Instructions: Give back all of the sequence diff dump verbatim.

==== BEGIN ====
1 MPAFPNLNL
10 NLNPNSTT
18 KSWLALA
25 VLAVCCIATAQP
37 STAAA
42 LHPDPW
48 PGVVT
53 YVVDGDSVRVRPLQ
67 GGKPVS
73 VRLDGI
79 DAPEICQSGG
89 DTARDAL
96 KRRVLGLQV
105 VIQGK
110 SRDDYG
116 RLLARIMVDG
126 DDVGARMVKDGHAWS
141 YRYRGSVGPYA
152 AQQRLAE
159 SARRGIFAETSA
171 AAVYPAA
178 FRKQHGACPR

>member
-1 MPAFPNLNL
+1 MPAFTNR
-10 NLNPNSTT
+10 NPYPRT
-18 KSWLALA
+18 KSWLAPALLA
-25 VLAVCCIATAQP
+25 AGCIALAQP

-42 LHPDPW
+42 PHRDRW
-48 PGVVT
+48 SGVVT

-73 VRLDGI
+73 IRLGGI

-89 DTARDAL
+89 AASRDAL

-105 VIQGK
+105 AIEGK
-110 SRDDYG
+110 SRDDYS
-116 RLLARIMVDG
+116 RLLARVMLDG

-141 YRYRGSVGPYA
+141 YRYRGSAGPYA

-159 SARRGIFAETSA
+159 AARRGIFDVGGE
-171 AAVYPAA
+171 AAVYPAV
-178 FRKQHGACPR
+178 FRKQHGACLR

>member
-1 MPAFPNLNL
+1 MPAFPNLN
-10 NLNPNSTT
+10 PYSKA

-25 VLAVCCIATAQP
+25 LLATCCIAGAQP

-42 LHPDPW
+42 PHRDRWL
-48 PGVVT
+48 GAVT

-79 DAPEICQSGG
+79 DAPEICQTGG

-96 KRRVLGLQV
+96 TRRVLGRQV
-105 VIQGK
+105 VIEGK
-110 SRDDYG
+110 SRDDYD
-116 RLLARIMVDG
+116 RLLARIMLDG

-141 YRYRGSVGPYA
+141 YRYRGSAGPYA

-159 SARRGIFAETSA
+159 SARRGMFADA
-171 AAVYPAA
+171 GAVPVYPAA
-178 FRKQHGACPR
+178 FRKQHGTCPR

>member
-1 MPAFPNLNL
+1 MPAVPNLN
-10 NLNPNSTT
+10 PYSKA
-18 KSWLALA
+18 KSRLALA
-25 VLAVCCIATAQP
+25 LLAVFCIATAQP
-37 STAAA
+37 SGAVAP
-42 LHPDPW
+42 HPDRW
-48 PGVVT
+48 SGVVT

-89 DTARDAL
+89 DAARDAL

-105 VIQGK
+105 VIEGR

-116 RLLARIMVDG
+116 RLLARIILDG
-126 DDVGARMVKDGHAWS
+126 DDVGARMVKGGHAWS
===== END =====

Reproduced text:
1 MPAFPNLNL
10 NLNPNSTT
18 KSWLALA
25 VLAVCCIATAQP
37 STAAA
42 LHPDPW
48 PGVVT
53 YVVDGDSVRVRPLQ
67 GGKPVS
73 VRLDGI
79 DAPEICQSGG
89 DTARDAL
96 KRRVLGLQV
105 VIQGK
110 SRDDYG
116 RLLARIMVDG
126 DDVGARMVKDGHAWS
141 YRYRGSVGPYA
152 AQQRLAE
159 SARRGIFAETSA
171 AAVYPAA
178 FRKQHGACPR

>member
-1 MPAFPNLNL
+1 MPAFTNR
-10 NLNPNSTT
+10 NPYPRT
-18 KSWLALA
+18 KSWLAPALLA
-25 VLAVCCIATAQP
+25 AGCIALAQP

-42 LHPDPW
+42 PHRDRW
-48 PGVVT
+48 SGVVT

-73 VRLDGI
+73 IRLGGI

-89 DTARDAL
+89 AASRDAL

-105 VIQGK
+105 AIEGK
-110 SRDDYG
+110 SRDDYS
-116 RLLARIMVDG
+116 RLLARVMLDG

-141 YRYRGSVGPYA
+141 YRYRGSAGPYA

-159 SARRGIFAETSA
+159 AARRGIFDVGGE
-171 AAVYPAA
+171 AAVYPAV
-178 FRKQHGACPR
+178 FRKQHGACLR

>member
-1 MPAFPNLNL
+1 MPAFPNLN
-10 NLNPNSTT
+10 PYSKA

-25 VLAVCCIATAQP
+25 LLATCCIAGAQP

-42 LHPDPW
+42 PHRDRWL
-48 PGVVT
+48 GAVT

-79 DAPEICQSGG
+79 DAPEICQTGG

-96 KRRVLGLQV
+96 TRRVLGRQV
-105 VIQGK
+105 VIEGK
-110 SRDDYG
+110 SRDDYD
-116 RLLARIMVDG
+116 RLLARIMLDG

-141 YRYRGSVGPYA
+141 YRYRGSAGPYA

-159 SARRGIFAETSA
+159 SARRGMFADA
-171 AAVYPAA
+171 GAVPVYPAA
-178 FRKQHGACPR
+178 FRKQHGTCPR

>member
-1 MPAFPNLNL
+1 MPAVPNLN
-10 NLNPNSTT
+10 PYSKA
-18 KSWLALA
+18 KSRLALA
-25 VLAVCCIATAQP
+25 LLAVFCIATAQP
-37 STAAA
+37 SGAVAP
-42 LHPDPW
+42 HPDRW
-48 PGVVT
+48 SGVVT

-89 DTARDAL
+89 DAARDAL

-105 VIQGK
+105 VIEGR

-116 RLLARIMVDG
+116 RLLARIILDG
-126 DDVGARMVKDGHAWS
+126 DDVGARMVKGGHAWS